“My favorite success stories are when I was able to provide actual patient care and also give emotional support and caring.”
— Jo McLaughlin
HealthPartners Medical Group and Clinics
Director for nursing and nutrition services, focusing on nursing leadership and specialty ambulatory care practice
“I will always remember a young child who was on dialysis and was awaiting a kidney transplant. One night the parents were not able to stay with her. Shortly after I started my shift, her call light went on and I went in to see what she needed. She was frightened about being alone. We moved her to a room closer to the nurse’s station. The rest of the night we were able to have someone stay at her bedside, and finally she was able to fall asleep.”
Take an active role
in the management of your health and medical conditions.
“We are all human, all struggling in this world to make a good life for ourselves and those we care about.”
— Heather Nelson
Regions Hospital Emergency Center
Registered nurse focusing on emergency care and sexual assault examination; St. Paul Park firefighter
“Recently, in my role as a sexual assault nurse examiner, a patient was blaming herself because she was addicted to heroine and had been prostituting herself when a man kidnapped her and held her hostage for days, assaulting her frequently. We had nowhere to discharge this woman. The shelters were full, as was the hotel we frequently use for others in similar situations. I decided to take a chance. I reserved her a room at a different hotel, which gave me a huge discount. I got her a cab ride, gave her a bit of money for food, and told her to call me if she ran into major problems. I didn’t hear from her until several months later. She called me and told me she was in treatment, that I treated her like she was human—like she was a sister—and that it gave her the courage to change her life.”
Clinical nurse specialist focusing on direct patient care through cancer survivorship visits
“I had a young woman diagnosed with terminal lung cancer. Every night she wrote furiously, documenting important memories and words of wisdom for her children. I would just sit with her and listen. I brought her pads of yellow paper. When she went to hospice, she presented me with a five-page note thanking me for taking care of her soul. It has been 21 years. I still have that letter and pull it out to help me remember the importance of what I do.”
Ridgeview Medical Center Neonatal Care Unit
Registered nurse focusing on neonatal care and maternal child health
“Being an outstanding nurse requires you to be available to celebrate the phenomenal firsts (such as a first feeding), to hold hands and listen to a scared or frustrated parent, and to explain the complex equipment and procedures that surround a tiny new life.
“It requires you to be available to work an unscheduled shift in the middle of the night because triplets are being born; to help your fellow nurses; to be continually learning, applying, and adapting new information to provide the most up-to-date care with a positive attitude, smile, and sense of humor.”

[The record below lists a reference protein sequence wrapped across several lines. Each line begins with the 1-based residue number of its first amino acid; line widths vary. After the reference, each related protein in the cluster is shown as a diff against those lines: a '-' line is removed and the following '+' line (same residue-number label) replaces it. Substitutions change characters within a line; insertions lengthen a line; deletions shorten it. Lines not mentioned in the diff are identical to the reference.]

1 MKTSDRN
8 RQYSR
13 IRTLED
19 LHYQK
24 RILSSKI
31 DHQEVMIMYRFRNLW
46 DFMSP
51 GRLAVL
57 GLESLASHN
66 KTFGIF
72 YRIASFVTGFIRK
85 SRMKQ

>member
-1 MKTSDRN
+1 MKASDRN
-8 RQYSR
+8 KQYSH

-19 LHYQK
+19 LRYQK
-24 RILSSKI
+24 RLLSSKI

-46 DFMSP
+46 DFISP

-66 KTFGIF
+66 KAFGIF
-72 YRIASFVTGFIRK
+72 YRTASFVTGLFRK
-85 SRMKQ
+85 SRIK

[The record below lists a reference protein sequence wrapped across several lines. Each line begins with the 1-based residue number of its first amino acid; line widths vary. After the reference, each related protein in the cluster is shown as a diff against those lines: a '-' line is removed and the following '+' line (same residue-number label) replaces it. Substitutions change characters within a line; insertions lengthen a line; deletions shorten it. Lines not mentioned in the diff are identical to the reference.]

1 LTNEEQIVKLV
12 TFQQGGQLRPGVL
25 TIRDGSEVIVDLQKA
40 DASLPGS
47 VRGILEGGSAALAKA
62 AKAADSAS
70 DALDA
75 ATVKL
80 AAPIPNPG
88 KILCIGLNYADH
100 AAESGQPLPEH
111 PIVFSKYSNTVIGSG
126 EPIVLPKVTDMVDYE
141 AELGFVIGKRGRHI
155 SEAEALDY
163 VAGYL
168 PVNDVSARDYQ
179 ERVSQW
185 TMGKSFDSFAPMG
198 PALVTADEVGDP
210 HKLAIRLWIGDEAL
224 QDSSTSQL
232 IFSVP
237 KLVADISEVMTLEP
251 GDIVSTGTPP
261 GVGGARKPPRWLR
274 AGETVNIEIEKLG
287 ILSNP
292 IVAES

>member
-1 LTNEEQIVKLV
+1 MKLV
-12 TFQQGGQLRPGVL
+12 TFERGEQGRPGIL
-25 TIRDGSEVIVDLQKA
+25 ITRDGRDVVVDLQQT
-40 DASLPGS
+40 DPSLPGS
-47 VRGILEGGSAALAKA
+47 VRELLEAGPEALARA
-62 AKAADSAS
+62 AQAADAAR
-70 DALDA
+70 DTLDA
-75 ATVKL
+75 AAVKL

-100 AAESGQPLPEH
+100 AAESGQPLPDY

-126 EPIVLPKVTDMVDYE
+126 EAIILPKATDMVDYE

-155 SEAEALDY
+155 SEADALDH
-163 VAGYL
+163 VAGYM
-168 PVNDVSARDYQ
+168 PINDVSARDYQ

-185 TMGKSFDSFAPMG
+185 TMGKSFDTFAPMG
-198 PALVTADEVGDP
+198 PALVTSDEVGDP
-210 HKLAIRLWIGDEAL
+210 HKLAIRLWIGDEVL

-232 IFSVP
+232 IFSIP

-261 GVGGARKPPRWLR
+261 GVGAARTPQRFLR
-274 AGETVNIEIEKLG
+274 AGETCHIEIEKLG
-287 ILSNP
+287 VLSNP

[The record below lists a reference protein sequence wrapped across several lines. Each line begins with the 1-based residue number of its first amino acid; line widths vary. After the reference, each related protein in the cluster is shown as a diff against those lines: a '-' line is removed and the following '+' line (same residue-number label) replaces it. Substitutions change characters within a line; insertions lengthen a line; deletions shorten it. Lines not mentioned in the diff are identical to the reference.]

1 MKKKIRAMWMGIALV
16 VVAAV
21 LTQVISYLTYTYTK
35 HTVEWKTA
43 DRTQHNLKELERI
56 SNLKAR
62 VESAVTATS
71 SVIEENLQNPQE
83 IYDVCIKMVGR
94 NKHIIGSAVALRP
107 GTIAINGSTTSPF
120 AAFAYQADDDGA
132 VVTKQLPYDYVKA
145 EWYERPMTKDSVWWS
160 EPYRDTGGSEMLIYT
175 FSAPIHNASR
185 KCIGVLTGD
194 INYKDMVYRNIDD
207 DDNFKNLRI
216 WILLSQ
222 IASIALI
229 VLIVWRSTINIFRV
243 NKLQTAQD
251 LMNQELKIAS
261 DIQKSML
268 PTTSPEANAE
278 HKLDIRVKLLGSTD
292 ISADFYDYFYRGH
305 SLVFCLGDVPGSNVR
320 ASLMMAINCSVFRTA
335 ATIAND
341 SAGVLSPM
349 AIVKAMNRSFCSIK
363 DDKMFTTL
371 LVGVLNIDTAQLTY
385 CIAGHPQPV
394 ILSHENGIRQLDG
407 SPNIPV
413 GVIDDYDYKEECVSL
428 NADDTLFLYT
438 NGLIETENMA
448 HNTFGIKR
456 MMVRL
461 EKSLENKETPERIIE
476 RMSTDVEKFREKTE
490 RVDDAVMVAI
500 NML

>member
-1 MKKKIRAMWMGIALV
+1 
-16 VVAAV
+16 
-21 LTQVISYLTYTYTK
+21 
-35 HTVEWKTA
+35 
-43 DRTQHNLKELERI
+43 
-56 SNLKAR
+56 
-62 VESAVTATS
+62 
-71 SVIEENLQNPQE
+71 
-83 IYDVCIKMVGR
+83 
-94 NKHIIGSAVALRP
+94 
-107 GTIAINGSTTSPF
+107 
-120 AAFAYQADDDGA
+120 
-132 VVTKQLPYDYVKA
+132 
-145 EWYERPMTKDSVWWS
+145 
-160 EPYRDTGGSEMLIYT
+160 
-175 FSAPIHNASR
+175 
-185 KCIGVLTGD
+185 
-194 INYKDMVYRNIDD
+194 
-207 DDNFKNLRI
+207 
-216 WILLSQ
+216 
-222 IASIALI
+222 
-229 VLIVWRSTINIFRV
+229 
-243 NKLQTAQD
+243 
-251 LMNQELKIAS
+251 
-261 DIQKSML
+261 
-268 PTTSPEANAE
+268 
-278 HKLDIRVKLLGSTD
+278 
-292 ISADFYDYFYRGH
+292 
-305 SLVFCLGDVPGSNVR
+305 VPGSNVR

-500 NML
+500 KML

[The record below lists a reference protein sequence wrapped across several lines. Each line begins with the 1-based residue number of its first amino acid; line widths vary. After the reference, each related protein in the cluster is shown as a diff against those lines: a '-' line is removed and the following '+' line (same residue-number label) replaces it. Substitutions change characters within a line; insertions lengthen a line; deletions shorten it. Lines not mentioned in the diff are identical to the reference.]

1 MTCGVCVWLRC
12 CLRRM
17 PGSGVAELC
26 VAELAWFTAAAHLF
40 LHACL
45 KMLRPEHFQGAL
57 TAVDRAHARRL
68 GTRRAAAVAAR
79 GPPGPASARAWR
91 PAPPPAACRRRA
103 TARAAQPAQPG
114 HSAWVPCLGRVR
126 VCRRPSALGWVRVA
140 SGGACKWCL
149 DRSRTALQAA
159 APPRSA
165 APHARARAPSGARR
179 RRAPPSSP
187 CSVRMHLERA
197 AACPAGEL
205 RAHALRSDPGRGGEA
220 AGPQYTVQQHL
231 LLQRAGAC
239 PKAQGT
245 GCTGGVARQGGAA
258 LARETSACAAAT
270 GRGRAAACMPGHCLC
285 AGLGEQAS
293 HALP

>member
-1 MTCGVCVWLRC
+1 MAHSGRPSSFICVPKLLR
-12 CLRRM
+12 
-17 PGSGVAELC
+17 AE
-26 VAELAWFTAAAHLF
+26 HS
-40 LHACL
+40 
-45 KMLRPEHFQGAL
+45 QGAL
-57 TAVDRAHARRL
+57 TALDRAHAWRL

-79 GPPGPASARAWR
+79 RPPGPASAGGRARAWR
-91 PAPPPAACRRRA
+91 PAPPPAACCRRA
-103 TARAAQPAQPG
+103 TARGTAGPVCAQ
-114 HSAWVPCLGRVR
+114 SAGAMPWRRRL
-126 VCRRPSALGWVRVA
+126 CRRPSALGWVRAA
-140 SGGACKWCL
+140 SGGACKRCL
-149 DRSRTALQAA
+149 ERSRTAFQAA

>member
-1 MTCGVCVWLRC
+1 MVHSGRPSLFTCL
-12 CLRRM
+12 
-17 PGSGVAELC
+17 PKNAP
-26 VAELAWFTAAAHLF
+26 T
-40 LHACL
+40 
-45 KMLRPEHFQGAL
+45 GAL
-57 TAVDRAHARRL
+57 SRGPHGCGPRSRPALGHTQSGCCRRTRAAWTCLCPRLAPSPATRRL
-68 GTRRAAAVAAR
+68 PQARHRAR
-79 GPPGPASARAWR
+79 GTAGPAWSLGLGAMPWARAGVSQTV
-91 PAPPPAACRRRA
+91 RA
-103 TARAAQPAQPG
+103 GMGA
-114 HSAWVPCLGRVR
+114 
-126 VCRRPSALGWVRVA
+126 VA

Diamond Women’s Center
Certified nurse midwife focusing on the care of healthy women from adolescence through menopause, with a special focus on pregnancy and birth
“The word ‘midwife’ means ‘with woman.’ I have had the honor of welcoming hundreds of babies into parents’ loving arms. I am proud to have been the first midwife to receive hospital privileges at Abbott Northwestern Hospital and Fairview Southdale Hospital.
“There have been many advances in birth technology. However, there seems to be a focus on potential birth problems. Though this is well-intentioned, many women have such a fear of birth they lose sight of their own ability to develop a calm and welcoming approach to this life-changing event.”
Understand the power of birth.
around campfires and do not leave children unattended around fires.
Have faith in your body.
Know that it is competent and embrace its inner strength.
University of Minnesota School of Nursing
Linda Chlan is an associate professor for the School of Nursing at the University of Minnesota. She has worked in the field of nursing for 28 years. She received both her master’s and doctorate from the U of M and completed additional postdoctoral research training at the University of Iowa. Her undergraduate degree is from the College of St. Scholastica in Duluth.
Chlan is the recipient of the Circle of Excellence award from the American Association of Critical-Care Nurses, the Presidential Citation for Service from the Society of Critical Care Medicine, and the DAISY Faculty Mentor Award from the U of M.
“The opportunity and privilege of nurses, to enter a life at its greatest need and offer not just their skill but themselves, is what drives us forward to serve.”
— Ranae Claeys
Renae Claeys has been passionate about nursing for 13 years, with a professional background in the area of thoracic surgical progressive care. She began her career with Mayo in 2000 as a nurse aid, obtaining her associate’s degree at Rochester Community and Technical College and her undergraduate degree at Winona State University. She currently works in the perianesthesia care unit and the pediatric outpatient care area at Mayo.
Claeys volunteers for many committees and takes on leadership roles within her unit and hospital. She also volunteers for Smile Network International, taking mission trips to serve the children of Peru.